“A big stock pot is the best gift a bride can receive.” Francis Pottenger
Throughout the ages stock and/or bone broth has been used to help heal the body. It’s used during colds and flu, known as “Jewish Penicillin”. It’s been used to help with digestive disorders, acid reflux, ulcers, and celiac. And nothing tastes better than making your very own stock. It nourishes the body and it nourished the soul.
But if you’re anything like me, making your own stock just seems…….hard.
For some reason it took me the longest time to start making my own! I’d find different directions, different ways of doing it, different recipes. Some people have an exact way of doing it, others just toss stuff in. Some folks wait to toss in the veggies till the end, some do it right away.
Then there’s the talk about gelatin and how to achieve it.
Well, let me tell you….it’s easier than you think.
What you need:
- leftover chicken bones
- some celery, carrots, and onion
- bay leaf
- vinegar (I use apple cider vinegar)
Once your chicken is cooked and you’re done with dinner, place a stainless steel veggie steamer in the bottom of your slow cooker. (You can also use a stock pot on the stove, but I like mine to simmer overnight and don’t feel comfortable with an open flame while I’m sleeping) Place your leftover chicken into the pot. Use the bones, skin, and any leftover meat. Have the chicken feet? Toss them in too. Don’t have them? Don’t worry, I never do either and it kind of grosses me out thinking about it. Though I should use them for health benefits.
(You don’t have to use a steaming basket, but it makes it so much easier to get out the ‘yuck’ when it’s all done)
Now, here comes the important part. Pour in a tablespoon or two of vinegar and let sit for an hour before turning on the heat. The vinegar is supposed to help draw out the good and nourishing stuff from inside the bones. This also helps make your stock ‘gel’ when it cools. If it doesn’t gel, don’t worry about it, it’s still healthy and good for you. The gelling just means you have extra nourishment there.
The gelatin in it though is rich in proline, hydroxyproline, and glycine (non-essential amino acids that most people are not healthy enough to produce themselves). It helps with the detoxification process in your body and is important for pregnant women and children.
Then chop up some veggies and toss them in as well. If you have organic onions, go ahead and toss in the skins! (just wash them first) It’ll make it a nice golden color!
*As an added note, I have read that adding the veggies about halfway through is the ‘correct’ way to do it, but I never remember later so I do it all at once.
Go ahead and top with some sea salt and pepper as well as a bay leaf or two.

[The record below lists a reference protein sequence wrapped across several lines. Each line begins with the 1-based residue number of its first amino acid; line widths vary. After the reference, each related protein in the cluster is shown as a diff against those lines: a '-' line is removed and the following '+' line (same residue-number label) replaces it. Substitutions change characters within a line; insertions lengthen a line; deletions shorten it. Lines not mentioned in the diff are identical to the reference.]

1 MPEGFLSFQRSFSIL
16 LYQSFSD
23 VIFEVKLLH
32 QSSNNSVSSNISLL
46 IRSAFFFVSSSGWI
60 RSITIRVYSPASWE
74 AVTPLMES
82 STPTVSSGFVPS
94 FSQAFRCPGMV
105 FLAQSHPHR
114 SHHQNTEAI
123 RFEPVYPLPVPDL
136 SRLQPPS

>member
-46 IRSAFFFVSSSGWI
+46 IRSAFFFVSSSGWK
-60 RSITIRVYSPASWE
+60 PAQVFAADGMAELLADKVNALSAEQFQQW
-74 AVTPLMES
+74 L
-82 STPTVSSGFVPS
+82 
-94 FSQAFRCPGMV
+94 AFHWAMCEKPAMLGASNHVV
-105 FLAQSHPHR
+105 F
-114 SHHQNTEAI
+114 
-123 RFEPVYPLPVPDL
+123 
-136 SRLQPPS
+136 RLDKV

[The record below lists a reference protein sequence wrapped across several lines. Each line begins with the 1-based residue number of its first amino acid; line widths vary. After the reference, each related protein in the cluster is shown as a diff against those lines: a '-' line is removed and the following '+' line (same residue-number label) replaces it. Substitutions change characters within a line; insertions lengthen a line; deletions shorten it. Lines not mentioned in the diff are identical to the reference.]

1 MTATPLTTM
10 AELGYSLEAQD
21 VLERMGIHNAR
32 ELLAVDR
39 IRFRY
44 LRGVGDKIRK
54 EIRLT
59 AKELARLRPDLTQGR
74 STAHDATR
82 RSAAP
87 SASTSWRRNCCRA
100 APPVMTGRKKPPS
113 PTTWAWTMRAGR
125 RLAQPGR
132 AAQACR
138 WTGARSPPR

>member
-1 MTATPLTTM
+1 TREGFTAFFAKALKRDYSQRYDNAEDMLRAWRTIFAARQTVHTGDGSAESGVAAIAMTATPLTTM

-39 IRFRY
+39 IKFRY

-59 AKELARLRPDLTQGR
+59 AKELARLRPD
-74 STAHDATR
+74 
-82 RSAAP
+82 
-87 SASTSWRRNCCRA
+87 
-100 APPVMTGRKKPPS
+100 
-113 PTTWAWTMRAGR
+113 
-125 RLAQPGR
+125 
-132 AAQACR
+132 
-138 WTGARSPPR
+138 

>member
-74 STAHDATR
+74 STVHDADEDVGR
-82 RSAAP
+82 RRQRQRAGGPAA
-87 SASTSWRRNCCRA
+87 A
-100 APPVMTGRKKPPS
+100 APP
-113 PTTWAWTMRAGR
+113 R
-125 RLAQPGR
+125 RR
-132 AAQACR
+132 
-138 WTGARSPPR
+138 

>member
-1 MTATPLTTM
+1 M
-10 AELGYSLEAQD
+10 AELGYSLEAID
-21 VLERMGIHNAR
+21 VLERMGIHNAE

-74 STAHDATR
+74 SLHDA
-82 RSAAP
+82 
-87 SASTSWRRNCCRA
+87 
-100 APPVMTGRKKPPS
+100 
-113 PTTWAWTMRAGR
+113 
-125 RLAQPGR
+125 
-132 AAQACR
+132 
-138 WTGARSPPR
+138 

Now pour in about a half-gallon of water or so. Enough to cover everything in the pot.
Turn the slow cooker on high and cover until boiling. Skim off any nasty stuff that comes to the top and then turn down to low. Sometimes I skip this step and simply turn it low from the get go and leave it alone.
I like to let mine simmer at least overnight and normally for at least 24 hours. The longer it simmers, the more flavorful it’ll get!
When you’ve decided it’s simmered long enough, pull out the straining basket, then pour through a mesh strainer to get all the little bits out as well.
You can then use it as is or pour into jars and let cool in the fridge to cool so you can skim the fat off the top.
But fat is good for you and helps your body absorb nutrients. So don’t go crazy trying to get every last bit. I also don’t like to feel like I’m slurping pure fat when I eat my soup, so I skim some off if it gets crazy thick on top. The above pot I did not skim at all!
You now have some fabulous homemade stock!
You can use it up right away or freeze/can it for future use.
How to Make Nourishing Stock/Bone Broth
- leftover chicken bones
- some celery carrots, and onion
- bay leaf
- vinegar I use apple cider vinegar
- Place your leftover chicken into the pot.
- Pour in a Tbsp or two of vinegar and let sit for an hour before turning on the heat.
- Then chop up some veggies and toss them in as well.
- Go ahead and top with some sea salt and pepper as well as a bay leaf or two.
- Now pour in about a half-gallon of water or so. Enough to cover everything in the pot.
- Turn crockpot on high and cover until boiling. Skim off any nasty stuff that comes to the top and then turn down to low.
- Let simmer.
- I like to let mine simmer at least overnight and normally for about 24 hours. The longer it simmers, the more flavorful it’ll get!
- When you’ve decided it’s simmered long enough, pull out the straining basket, then pour through a mesh strainer to get all the little bits out as well.
- You can then use it as is or place the pot of stock in the fridge to cool so you can skim the fat off the top.
- You can use it up right away or freeze/can it for future use.
My process for beef broth is very similar, but I always roast those bones first!
You can also use your Instant Pot to make broth. Just place all of the ingredients into your pot, set the time manually to 90 minutes and close the vent. I’ve also found that my broth gels more when I use my Instant Pot.